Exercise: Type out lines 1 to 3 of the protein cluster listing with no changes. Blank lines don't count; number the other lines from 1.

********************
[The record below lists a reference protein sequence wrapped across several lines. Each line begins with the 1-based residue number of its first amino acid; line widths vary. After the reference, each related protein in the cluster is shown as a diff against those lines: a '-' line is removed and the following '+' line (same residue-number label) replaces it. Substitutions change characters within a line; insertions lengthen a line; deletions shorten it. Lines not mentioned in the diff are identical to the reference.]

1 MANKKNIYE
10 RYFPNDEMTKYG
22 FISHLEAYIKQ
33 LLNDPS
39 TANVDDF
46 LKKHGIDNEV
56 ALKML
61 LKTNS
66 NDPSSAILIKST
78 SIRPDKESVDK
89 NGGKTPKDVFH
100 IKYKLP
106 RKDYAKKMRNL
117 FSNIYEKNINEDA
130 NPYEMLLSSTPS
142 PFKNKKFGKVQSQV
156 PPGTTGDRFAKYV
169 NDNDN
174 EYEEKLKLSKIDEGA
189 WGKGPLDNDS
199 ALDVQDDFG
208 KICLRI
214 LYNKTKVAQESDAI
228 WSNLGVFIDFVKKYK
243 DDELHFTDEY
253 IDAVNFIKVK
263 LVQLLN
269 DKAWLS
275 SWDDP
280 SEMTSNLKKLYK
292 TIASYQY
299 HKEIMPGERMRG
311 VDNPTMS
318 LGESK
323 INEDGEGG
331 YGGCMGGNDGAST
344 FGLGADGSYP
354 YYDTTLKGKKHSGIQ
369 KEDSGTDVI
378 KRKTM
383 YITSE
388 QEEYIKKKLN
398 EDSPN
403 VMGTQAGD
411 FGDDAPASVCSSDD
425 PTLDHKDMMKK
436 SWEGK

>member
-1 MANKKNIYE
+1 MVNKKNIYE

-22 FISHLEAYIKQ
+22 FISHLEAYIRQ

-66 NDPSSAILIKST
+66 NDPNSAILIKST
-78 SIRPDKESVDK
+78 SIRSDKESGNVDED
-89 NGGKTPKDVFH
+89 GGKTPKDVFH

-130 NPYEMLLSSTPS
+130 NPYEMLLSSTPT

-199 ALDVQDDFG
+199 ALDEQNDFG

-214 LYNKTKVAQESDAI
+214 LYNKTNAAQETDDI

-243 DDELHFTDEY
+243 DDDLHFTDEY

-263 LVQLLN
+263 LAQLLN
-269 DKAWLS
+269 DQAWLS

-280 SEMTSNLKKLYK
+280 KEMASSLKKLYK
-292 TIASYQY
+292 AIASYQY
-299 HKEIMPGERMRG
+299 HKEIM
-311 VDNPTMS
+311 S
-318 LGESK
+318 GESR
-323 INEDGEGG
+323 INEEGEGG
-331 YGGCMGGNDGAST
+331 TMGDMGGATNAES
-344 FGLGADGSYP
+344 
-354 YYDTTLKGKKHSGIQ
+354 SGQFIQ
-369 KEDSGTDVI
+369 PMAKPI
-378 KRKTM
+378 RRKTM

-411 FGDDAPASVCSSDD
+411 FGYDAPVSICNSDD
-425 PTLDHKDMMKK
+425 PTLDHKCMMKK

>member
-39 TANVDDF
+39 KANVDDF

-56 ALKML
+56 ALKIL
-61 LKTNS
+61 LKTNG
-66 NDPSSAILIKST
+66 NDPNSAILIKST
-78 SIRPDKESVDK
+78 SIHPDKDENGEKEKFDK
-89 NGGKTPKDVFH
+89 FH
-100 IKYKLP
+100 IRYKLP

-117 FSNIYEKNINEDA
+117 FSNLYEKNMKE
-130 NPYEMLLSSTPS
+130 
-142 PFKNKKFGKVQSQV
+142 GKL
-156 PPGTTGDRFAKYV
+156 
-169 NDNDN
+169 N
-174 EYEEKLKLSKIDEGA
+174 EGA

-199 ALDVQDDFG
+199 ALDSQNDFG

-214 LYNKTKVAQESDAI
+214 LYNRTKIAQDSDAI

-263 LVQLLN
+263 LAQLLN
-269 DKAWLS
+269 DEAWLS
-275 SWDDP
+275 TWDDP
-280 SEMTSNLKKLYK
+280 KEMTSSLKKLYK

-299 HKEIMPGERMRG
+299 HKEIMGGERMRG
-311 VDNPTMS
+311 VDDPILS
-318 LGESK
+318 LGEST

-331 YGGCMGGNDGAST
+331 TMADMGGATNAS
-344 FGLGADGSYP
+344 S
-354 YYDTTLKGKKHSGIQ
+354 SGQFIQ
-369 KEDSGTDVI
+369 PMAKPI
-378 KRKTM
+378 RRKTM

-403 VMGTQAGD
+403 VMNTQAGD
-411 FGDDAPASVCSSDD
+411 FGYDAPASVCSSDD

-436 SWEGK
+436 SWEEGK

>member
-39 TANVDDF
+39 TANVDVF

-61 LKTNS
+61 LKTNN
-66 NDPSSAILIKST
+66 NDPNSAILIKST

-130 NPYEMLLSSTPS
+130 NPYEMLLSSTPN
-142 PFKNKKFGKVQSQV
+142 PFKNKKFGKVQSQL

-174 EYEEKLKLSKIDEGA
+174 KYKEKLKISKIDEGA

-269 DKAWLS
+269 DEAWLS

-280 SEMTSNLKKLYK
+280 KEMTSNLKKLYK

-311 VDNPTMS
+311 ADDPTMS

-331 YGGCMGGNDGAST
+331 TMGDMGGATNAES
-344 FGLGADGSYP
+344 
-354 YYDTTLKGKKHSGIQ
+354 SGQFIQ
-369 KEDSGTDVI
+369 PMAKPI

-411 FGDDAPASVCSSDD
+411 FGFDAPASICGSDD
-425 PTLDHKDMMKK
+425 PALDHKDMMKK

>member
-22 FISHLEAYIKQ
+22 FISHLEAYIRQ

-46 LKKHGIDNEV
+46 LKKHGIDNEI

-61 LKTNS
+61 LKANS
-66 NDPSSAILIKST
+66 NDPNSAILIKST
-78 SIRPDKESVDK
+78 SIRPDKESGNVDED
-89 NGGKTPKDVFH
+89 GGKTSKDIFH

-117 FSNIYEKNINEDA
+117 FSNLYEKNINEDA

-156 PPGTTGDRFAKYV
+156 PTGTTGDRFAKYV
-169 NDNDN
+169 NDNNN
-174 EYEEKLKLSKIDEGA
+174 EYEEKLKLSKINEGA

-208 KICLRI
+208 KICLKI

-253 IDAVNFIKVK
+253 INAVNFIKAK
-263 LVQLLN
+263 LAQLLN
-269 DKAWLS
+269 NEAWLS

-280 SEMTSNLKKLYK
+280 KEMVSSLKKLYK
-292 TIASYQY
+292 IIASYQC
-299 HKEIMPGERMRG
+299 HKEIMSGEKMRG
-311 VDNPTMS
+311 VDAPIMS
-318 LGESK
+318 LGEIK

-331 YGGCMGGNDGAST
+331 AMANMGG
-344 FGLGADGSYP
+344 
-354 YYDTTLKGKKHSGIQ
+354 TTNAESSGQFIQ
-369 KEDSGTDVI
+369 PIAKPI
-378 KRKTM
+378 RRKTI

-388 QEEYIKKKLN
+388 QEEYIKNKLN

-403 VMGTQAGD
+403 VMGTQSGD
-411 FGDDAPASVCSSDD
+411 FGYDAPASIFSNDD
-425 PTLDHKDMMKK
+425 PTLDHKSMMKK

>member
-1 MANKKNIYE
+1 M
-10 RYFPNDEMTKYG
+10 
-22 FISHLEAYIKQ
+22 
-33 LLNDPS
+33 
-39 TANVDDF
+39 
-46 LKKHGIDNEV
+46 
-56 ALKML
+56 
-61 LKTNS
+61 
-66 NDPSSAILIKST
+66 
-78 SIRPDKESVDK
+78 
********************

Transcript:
[The record below lists a reference protein sequence wrapped across several lines. Each line begins with the 1-based residue number of its first amino acid; line widths vary. After the reference, each related protein in the cluster is shown as a diff against those lines: a '-' line is removed and the following '+' line (same residue-number label) replaces it. Substitutions change characters within a line; insertions lengthen a line; deletions shorten it. Lines not mentioned in the diff are identical to the reference.]

1 MANKKNIYE
10 RYFPNDEMTKYG